Renowned as an artist, writer, and poet, Gibran Khalil Gibran, known in the United States as Kahlil Gibran, was a key member of the early Arab American literary and arts community. Gibran was born in Lebanon in 1883, but emigrated with his family to Boston, MA in 1885.
The author of the literary masterpiece The Prophet, Gibran was an artist of text as well as images. In 1908, Gibran moved to Paris to attend art school, where he studied with sculptor Auguste Rodin, who compared him to British poet and painter William Blake. Infused with a mystical quality, his work has been described as a poetic encounter between Eastern and Western traditions.
Gibran’s Twenty Drawings was the first volume of his artwork published in English, only his second book to be published in the United States. The twenty early illustrations feature delicate, emotional expressions of the human form and an exploration of man’s relationship with nature.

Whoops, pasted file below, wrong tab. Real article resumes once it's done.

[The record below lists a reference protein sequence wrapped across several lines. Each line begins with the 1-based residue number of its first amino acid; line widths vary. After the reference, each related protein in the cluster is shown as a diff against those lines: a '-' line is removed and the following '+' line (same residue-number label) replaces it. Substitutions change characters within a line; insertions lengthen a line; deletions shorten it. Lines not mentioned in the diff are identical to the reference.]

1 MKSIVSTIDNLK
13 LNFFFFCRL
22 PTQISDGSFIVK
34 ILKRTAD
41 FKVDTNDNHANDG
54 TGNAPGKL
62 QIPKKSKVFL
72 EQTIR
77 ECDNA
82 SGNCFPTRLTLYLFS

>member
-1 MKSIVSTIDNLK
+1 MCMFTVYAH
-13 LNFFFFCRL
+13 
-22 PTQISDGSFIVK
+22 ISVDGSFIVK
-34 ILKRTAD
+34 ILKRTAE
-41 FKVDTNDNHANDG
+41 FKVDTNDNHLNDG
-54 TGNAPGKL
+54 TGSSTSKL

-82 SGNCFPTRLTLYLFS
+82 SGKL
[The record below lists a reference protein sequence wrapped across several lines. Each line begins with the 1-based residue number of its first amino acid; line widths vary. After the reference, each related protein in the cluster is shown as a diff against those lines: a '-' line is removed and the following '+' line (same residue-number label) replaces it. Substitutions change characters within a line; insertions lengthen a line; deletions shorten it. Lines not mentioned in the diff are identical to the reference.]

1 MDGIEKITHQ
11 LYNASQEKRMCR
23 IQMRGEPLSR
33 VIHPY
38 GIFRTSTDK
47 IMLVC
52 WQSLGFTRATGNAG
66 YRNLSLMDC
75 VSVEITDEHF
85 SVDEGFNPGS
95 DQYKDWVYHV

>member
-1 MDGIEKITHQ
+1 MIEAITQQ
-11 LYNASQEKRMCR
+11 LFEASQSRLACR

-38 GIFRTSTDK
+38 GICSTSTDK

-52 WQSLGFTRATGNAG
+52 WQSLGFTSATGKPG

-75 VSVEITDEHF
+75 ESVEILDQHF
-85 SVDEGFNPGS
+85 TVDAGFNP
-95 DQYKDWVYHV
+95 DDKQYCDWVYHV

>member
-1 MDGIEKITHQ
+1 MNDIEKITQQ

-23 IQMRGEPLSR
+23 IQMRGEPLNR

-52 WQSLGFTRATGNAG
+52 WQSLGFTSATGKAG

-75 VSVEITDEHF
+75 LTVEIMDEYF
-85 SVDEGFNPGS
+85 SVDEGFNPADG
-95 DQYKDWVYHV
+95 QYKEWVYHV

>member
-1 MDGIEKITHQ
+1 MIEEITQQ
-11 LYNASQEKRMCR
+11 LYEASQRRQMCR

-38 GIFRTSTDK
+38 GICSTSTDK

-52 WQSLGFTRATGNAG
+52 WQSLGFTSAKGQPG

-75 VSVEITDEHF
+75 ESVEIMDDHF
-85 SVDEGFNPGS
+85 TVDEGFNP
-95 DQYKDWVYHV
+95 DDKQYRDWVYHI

Completed four years before publication of The Prophet, the book of 20 early illustrations only sold a few hundred copies. This copy is one of only 100 to have been specially bound and autographed by Gibran.
In 1932, the contents of Gibran's studio in New York, including his furniture, his personal belongings, his private library, his manuscripts and 440 original paintings, were transferred to his native town Bsharreh. This collection is now known as The Gibran Museum. The largest public collection of his visual artworks in the United States are held by the Telfair Museum in Savannah, GA, and have been featured in exhibitions The Art of Kahlil Gibran, 2010 and Visions of the Prophet, 2012.